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What water temps do you guys typically use. Do you vary it depending on the application?

The reason I ask is that I've found 180 degrees to be a good all around temp, and a full tank of diesel will last about 10 hours. I use this temp for concrete, building, and vehicle cleaning.

I did a job a few weeks back cleaning restaurant equipment, and I cranked the burner full tilt, to 194 degrees. I went thru a full tank in 7 hours. The extra heat really made a big difference removing the slimey grease that covered most everything. The restaurant equipment was from a Mexican restaurant, so I imagine there was a lot of frying at high temps going on, creating splatter everywhere.

So what are the opinions..................
I do vary by the application, but I used to go full open, with the 302 temp control, not sure what the temp really was,but the steam is so bad that I can not see what I am washing. I have been using 180 lately with good results on most things.
I got my first HOT pressure washer today. It is a major improvement over what I have been using. It goes up to 302 degrees. I thought it was really cool until it, it me. I don't know what temp to wash things with? What temp should I use for roofs, decks, and houses?

I'm thinking with concrete or items that won't get damaged with heat, I can just turn it up all the way if need be.

I was worried that the high heat may hurt roofs, siding, or wood.

All opinions would be helpful!

Dave Olson in another thread (http://www.powerwashnetwork.com/showthread.php?s=&threadid=1175&highlight=temp*+degree*) stated:

We prefer to say that we use what is best for the task at hand!

For example we clean vehicle fleets using cold water. We also believe in brushing! Our experience is that in the fleets that we do hot water does not make that much of a difference (our detergent removes grease & oil) We do use hot on fleets (150 degrees or so) when the temperature is 30 or so.

Flat work, always run hot! We have found that running 200 + degrees works much beter than say 160 or so.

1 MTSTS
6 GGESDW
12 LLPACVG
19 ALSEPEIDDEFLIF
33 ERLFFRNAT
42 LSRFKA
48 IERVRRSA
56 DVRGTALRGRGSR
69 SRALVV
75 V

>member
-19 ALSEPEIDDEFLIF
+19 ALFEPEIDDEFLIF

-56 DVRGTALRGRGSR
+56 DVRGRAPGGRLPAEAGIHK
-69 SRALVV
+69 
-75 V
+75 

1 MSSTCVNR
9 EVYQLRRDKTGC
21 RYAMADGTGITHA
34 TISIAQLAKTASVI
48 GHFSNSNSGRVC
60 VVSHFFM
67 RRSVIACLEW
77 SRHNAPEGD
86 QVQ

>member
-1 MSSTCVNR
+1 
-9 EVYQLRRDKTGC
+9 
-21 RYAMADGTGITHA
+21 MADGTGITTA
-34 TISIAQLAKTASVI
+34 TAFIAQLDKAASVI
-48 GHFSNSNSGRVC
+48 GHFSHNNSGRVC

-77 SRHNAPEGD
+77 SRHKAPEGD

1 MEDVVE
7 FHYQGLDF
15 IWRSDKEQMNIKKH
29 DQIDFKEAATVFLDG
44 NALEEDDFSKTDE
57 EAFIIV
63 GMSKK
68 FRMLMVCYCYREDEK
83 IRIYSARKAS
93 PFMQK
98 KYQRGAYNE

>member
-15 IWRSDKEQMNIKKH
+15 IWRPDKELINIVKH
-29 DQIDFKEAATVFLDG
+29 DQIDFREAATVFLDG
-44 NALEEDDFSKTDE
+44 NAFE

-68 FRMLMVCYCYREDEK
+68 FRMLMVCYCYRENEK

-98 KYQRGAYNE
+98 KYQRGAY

Buildings, we use what we find will do the best job for that building.

Soda Blasting, always cold.

Industrial equipment, almost always hot.

Paint removal, usually cold but sometimes hot works better.

Kitchen Exhaust Systems - Always hot. Sometimes we must use the kitchens hot water when we cannot use our truck mounted equipment.

Water Blasting (above 5000 psi), always cold.

Dave Olson
Also, elsewhere in the forums a guy stated he strips decks using hot water and showed pictures to see how well it did...

What other opinions are there?
i dont like to wash houses over 120 degrees,for paint,gum or stains on concrete i use 180 degrees,the majority of the time i use cold water to wash concrete unless it is a 3 month maintenance cleaning then i use hot water only,no acid or detergent.
Originally posted by Shadow
No one will say that it does not work, but it does fur the wood, which will require sanding.
I agree but how do I know? I use only cold water on decks. Maybe it's from reading up on wood care?

I can say this, my customers think I am using hot water sometimes becuase they see the mist cloud thinking it is steam.

Of course if they ask I tell them it's cold. But I never state hot or cold I just do the job right . :)
Originally posted by Gwas
Hot - cold ????? For best results use SOFT !!!!

Won't hard water clean better like a putty knife? Instead of soft like a slice of wet bread? LOL

I know that the lower the pressure when cleaning decks the faster it removes moss ect. To high a pressure seems to over ride the dirt while low pressure seems to undercut the dirt.

Factors cuase high pressure to create and airfoil in front of the cealing surface that overrides like a breaking wave in the ocean.
I believe when he said Hard or Soft he was refering to the water not the water pressure. Hard or Soft water is determined by what is in the water. Water is not just H2O ... It is made up of all kinds of minerals as well.

In fact, if you had pure H20... with 0 parts per million of minerals, it would desolve paint on contact.

Sometimes people forget that water is a chemical. There is good water and not so good water.

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